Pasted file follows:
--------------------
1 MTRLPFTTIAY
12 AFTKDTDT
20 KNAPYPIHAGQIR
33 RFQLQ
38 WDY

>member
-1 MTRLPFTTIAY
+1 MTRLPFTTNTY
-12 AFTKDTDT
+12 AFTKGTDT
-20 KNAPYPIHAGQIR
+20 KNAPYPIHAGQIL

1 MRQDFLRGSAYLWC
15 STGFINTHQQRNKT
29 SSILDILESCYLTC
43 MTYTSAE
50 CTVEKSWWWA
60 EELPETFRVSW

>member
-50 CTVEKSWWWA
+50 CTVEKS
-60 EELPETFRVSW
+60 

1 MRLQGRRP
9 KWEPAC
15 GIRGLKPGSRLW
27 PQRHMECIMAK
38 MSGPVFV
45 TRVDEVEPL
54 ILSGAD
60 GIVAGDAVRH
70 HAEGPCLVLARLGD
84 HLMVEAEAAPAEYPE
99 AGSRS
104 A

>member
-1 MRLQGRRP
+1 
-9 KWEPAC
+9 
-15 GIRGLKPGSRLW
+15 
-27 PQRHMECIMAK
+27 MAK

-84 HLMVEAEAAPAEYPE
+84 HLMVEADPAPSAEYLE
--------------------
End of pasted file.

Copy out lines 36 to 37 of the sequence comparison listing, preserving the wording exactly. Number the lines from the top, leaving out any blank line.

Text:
>member
-1 MRLQGRRP